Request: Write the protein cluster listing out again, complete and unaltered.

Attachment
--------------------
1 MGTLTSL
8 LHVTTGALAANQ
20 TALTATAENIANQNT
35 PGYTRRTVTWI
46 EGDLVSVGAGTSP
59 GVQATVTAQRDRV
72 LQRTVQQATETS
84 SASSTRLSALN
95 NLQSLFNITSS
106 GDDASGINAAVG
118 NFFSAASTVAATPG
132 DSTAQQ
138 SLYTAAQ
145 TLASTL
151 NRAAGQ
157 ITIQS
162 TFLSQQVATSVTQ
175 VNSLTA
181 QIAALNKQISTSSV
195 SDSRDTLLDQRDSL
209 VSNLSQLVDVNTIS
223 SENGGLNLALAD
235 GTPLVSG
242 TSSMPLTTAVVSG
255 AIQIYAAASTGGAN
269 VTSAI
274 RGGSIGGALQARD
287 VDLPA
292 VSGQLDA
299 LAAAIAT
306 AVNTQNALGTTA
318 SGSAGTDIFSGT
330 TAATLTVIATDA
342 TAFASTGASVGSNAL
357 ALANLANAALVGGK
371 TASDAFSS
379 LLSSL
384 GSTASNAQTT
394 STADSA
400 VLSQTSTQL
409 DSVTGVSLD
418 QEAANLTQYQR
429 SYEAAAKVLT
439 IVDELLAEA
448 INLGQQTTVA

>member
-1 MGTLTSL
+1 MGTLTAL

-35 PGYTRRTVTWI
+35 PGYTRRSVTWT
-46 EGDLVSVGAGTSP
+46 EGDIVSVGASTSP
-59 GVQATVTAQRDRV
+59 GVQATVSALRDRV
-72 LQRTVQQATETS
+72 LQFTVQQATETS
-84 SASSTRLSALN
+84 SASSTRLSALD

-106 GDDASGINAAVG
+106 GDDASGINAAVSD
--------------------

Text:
1 MGTLTSL
8 LHVTTGALAANQ
20 TALTATAENIANQNT
35 PGYTRRTVTWI
46 EGDLVSVGAGTSP
59 GVQATVTAQRDRV
72 LQRTVQQATETS
84 SASSTRLSALN
95 NLQSLFNITSS
106 GDDASGINAAVG
118 NFFSAASTVAATPG
132 DSTAQQ
138 SLYTAAQ
145 TLASTL
151 NRAAGQ
157 ITIQS
162 TFLSQQVATSVTQ
175 VNSLTA
181 QIAALNKQISTSSV
195 SDSRDTLLDQRDSL
209 VSNLSQLVDVNTIS
223 SENGGLNLALAD
235 GTPLVSG
242 TSSMPLTTAVVSG
255 AIQIYAAASTGGAN
269 VTSAI
274 RGGSIGGALQARD
287 VDLPA
292 VSGQLDA
299 LAAAIAT
306 AVNTQNALGTTA
318 SGSAGTDIFSGT
330 TAATLTVIATDA
342 TAFASTGASVGSNAL
357 ALANLANAALVGGK
371 TASDAFSS
379 LLSSL
384 GSTASNAQTT
394 STADSA
400 VLSQTSTQL
409 DSVTGVSLD
418 QEAANLTQYQR
429 SYEAAAKVLT
439 IVDELLAEA
448 INLGQQTTVA

>member
-1 MGTLTSL
+1 MGTLTAL

-35 PGYTRRTVTWI
+35 PGYTRRSVTWT
-46 EGDLVSVGAGTSP
+46 EGDIVSVGASTSP
-59 GVQATVTAQRDRV
+59 GVQATVSALRDRV
-72 LQRTVQQATETS
+72 LQFTVQQATETS
-84 SASSTRLSALN
+84 SASSTRLSALD

-106 GDDASGINAAVG
+106 GDDASGINAAVSD